Snow Shoveling Season Has Arrived
First, I’d like to wish you all a belated Happy New Year!
I hope 2018 is off to a great start, despite the deep freeze of winter that has descended upon Downtown DC, Foggy Bottom, and Dupont Circle as we’ve tried to put the stress filled holiday season in the rear-view mirror. With this new season comes new challenges for staying pain free and avoiding injury. While the DC metro area has not yet had a significant snow fall, shovels have already been taken out of storage to clear driveways and walkways of ice and snow.
** Before addressing proper shoveling technique it is important to talk about safety and potential cardiovascular dangers of shoveling snow. One reason that shoveling snow is hazardous is because it involves significant work and strain of the arms. Upper extremity (arms) exercise raises heart rate and blood pressure much quicker than lower extremity (legs) exercise. For those with high blood pressure, other cardiovascular diseases, or individuals who are deconditioned this is especially important as this sudden rapid increase in heart rate and blood pressure can have significant and potentially dangerous consequences. For these individuals it is important to take frequent breaks to rest while shoveling. **
Proper Shoveling Technique and Helpful Tips
The best suggestion is to avoid shoveling altogether and award the job to your teenager or the local kids trying to make a few extra dollars. If those options are not available these suggestions will help get you through the winter.
Everyone has heard the phrase “lift with your legs, not your back” but seldom does that actually happen. Just because you bend your knees does not mean that you are not using your back to lift. Most individuals still flex (bend) all the way forward while shoveling despite bending their knees. This leads to significant strain on the low back while straightening up with a shovel full of heavy snow. It is important to follow a squat pattern while shoveling. This will place the more significant load on the leg and gluteal musculature while reducing the load on the arms and low back. There are many different squat techniques but simply pretending you are sitting straight down in a chair should get you to load your glutes with most of the weight of the snow when you stand back up. While your back will flex forward a bit during the squat, make sure you don’t go to far and that your back is not parallel to the ground.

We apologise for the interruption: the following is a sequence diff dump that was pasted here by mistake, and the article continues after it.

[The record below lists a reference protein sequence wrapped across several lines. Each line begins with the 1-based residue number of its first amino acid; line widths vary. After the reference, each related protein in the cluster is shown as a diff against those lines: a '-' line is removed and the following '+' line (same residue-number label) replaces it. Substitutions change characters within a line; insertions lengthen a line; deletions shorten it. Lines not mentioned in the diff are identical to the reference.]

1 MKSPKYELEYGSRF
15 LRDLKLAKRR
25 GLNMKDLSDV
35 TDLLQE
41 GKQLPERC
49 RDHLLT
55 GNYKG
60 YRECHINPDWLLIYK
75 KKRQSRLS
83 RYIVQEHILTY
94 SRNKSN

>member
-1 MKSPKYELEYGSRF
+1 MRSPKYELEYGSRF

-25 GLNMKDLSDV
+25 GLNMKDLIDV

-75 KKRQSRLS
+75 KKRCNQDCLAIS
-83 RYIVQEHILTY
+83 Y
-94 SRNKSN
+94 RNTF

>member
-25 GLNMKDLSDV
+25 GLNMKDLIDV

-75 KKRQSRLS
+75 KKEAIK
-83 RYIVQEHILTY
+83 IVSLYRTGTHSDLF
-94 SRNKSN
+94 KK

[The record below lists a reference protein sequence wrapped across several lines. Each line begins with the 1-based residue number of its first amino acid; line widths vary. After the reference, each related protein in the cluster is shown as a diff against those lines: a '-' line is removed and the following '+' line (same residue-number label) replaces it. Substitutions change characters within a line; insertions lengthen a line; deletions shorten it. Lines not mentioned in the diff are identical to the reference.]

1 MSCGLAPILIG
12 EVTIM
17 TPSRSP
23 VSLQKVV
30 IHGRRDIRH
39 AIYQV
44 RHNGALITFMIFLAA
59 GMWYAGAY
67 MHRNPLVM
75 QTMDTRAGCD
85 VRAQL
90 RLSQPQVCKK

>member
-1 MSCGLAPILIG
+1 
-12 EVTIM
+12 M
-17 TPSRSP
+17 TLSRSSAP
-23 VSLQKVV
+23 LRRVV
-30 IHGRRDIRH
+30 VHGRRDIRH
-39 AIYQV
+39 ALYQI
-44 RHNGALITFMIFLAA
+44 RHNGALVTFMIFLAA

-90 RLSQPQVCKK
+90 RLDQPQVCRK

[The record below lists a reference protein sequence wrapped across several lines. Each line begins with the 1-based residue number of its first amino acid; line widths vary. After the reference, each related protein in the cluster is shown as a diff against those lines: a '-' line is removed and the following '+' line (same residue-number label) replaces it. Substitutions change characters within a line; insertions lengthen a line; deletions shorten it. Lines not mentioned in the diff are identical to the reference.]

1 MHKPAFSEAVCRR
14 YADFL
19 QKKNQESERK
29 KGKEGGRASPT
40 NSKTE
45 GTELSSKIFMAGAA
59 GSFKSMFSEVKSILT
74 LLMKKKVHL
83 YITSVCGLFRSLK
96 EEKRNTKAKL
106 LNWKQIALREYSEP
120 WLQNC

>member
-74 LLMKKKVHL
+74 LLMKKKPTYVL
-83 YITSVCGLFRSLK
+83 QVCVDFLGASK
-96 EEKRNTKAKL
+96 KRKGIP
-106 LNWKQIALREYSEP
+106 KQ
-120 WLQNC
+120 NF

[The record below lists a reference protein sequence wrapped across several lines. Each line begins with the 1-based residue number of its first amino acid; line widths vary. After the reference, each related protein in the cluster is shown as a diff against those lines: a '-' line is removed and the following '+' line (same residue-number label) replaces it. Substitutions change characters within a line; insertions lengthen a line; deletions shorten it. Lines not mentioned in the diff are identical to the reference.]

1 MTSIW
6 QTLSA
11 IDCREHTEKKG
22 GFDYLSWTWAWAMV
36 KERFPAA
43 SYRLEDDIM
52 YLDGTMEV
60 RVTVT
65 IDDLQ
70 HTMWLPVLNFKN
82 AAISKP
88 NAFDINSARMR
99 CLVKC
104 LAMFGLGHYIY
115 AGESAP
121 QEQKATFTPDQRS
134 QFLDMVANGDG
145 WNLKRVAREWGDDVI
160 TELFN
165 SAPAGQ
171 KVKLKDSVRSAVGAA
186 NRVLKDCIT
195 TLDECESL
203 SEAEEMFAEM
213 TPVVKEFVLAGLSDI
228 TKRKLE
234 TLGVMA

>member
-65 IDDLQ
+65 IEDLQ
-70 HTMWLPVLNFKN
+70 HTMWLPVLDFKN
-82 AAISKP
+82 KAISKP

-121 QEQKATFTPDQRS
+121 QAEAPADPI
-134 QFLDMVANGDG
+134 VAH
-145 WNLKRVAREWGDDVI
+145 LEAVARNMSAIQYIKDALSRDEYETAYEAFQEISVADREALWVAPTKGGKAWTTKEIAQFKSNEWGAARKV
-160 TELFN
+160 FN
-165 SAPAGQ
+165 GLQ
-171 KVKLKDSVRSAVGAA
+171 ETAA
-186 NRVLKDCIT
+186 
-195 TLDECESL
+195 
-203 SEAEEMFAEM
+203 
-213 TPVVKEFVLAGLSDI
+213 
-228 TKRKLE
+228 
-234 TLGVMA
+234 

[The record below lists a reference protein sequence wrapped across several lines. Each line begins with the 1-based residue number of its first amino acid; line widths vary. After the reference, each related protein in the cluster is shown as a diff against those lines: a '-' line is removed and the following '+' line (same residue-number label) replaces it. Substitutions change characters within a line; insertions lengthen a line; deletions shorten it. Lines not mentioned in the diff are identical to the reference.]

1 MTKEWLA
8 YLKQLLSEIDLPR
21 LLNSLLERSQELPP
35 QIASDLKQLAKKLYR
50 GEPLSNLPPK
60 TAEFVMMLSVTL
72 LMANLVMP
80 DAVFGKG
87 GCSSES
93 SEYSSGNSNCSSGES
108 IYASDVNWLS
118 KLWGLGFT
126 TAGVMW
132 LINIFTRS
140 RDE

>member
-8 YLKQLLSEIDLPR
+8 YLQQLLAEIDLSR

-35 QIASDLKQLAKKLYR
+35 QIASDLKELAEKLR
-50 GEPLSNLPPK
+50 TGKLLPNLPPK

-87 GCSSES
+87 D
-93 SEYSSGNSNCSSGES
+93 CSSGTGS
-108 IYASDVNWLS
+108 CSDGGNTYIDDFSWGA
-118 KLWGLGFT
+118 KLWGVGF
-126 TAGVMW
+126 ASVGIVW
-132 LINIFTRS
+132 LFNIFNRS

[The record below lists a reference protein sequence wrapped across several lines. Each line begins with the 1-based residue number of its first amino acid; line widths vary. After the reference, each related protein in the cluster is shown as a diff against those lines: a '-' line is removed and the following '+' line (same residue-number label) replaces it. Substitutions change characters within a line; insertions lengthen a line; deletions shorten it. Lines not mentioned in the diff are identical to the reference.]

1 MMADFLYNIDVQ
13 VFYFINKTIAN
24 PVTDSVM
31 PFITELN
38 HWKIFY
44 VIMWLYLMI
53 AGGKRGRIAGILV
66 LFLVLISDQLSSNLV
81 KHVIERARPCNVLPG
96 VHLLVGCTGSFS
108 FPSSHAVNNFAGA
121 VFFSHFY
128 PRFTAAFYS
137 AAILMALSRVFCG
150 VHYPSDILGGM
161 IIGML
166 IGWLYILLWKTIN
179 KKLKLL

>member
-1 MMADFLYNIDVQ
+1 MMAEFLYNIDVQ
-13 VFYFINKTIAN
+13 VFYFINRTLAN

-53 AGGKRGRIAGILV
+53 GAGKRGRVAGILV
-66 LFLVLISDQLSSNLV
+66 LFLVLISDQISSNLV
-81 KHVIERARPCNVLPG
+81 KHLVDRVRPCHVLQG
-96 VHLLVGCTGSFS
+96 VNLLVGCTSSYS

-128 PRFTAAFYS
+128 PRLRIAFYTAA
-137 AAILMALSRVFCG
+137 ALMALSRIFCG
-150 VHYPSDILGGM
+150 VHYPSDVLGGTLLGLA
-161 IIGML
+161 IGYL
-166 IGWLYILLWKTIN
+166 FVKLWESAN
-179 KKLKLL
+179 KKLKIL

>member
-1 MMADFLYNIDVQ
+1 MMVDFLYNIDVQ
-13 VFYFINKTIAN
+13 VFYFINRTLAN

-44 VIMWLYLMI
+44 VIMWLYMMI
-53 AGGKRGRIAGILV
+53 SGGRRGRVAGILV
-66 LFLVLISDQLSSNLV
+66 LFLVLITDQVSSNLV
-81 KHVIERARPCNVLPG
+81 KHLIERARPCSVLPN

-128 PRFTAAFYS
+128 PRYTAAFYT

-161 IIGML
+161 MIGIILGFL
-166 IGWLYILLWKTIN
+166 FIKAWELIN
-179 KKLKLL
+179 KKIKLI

Be careful when you toss the snow off your shovel as well, as this involves repetitive rotational stress to the low back. This type repetitive stress can lead to disc herniation / bulge and muscle spasm. Rather than toss the snow over your shoulder or across your body, it is less strain on your back to walk the snow to its new location and drop it there.
Tip #1 – Push the Snow
Avoid lifting entirely if possible by pushing the snow. This can be very effective in moving small amounts of snow and will allow you to let your legs do most of the work.
Tip #2 – Pre-treat Driveway and Walkway with Ice Melt
This can help reduce the potential volume of snow you need to shovel and also aide in preventing slips and falls.
As always, please feel free to email me at firstname.lastname@example.org with any questions or topics you would like to see discussed in this space, give me a call at 202-733-5604, or schedule an appointment to come meet with me in person and discuss a personalized treatment plan.
Talk to you soon and stay warm.
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